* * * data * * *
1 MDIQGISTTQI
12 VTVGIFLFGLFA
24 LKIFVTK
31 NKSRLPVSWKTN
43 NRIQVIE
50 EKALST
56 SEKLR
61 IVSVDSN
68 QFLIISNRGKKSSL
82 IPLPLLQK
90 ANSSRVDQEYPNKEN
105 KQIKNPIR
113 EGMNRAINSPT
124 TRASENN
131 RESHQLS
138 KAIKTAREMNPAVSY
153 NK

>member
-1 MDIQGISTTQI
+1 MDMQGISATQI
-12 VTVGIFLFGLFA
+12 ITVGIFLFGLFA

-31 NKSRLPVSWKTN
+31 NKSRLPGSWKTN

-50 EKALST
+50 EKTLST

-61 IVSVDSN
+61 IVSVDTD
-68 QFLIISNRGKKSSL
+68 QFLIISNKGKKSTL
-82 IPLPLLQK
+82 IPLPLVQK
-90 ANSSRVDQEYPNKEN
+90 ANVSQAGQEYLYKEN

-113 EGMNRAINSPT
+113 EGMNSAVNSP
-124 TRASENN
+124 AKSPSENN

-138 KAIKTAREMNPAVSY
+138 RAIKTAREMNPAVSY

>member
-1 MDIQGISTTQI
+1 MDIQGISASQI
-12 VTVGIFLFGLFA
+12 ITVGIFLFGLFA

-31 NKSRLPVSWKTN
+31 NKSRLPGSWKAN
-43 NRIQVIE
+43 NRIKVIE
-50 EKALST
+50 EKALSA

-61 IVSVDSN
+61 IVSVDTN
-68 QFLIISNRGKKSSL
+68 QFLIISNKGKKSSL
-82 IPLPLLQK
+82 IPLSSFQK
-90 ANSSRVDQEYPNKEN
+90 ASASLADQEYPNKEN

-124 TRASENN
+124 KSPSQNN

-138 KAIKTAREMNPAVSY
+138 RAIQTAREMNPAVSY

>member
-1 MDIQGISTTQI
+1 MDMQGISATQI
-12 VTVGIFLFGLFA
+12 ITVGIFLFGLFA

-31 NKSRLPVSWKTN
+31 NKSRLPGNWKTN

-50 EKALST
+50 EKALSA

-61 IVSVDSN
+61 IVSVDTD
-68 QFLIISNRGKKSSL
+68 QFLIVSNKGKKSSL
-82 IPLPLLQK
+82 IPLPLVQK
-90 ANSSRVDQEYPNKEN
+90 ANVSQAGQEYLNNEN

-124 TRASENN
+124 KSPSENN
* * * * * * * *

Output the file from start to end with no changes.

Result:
1 MDIQGISTTQI
12 VTVGIFLFGLFA
24 LKIFVTK
31 NKSRLPVSWKTN
43 NRIQVIE
50 EKALST
56 SEKLR
61 IVSVDSN
68 QFLIISNRGKKSSL
82 IPLPLLQK
90 ANSSRVDQEYPNKEN
105 KQIKNPIR
113 EGMNRAINSPT
124 TRASENN
131 RESHQLS
138 KAIKTAREMNPAVSY
153 NK

>member
-1 MDIQGISTTQI
+1 MDMQGISATQI
-12 VTVGIFLFGLFA
+12 ITVGIFLFGLFA

-31 NKSRLPVSWKTN
+31 NKSRLPGSWKTN

-50 EKALST
+50 EKTLST

-61 IVSVDSN
+61 IVSVDTD
-68 QFLIISNRGKKSSL
+68 QFLIISNKGKKSTL
-82 IPLPLLQK
+82 IPLPLVQK
-90 ANSSRVDQEYPNKEN
+90 ANVSQAGQEYLYKEN

-113 EGMNRAINSPT
+113 EGMNSAVNSP
-124 TRASENN
+124 AKSPSENN

-138 KAIKTAREMNPAVSY
+138 RAIKTAREMNPAVSY

>member
-1 MDIQGISTTQI
+1 MDIQGISASQI
-12 VTVGIFLFGLFA
+12 ITVGIFLFGLFA

-31 NKSRLPVSWKTN
+31 NKSRLPGSWKAN
-43 NRIQVIE
+43 NRIKVIE
-50 EKALST
+50 EKALSA

-61 IVSVDSN
+61 IVSVDTN
-68 QFLIISNRGKKSSL
+68 QFLIISNKGKKSSL
-82 IPLPLLQK
+82 IPLSSFQK
-90 ANSSRVDQEYPNKEN
+90 ASASLADQEYPNKEN

-124 TRASENN
+124 KSPSQNN

-138 KAIKTAREMNPAVSY
+138 RAIQTAREMNPAVSY

>member
-1 MDIQGISTTQI
+1 MDMQGISATQI
-12 VTVGIFLFGLFA
+12 ITVGIFLFGLFA

-31 NKSRLPVSWKTN
+31 NKSRLPGNWKTN

-50 EKALST
+50 EKALSA

-61 IVSVDSN
+61 IVSVDTD
-68 QFLIISNRGKKSSL
+68 QFLIVSNKGKKSSL
-82 IPLPLLQK
+82 IPLPLVQK
-90 ANSSRVDQEYPNKEN
+90 ANVSQAGQEYLNNEN

-124 TRASENN
+124 KSPSENN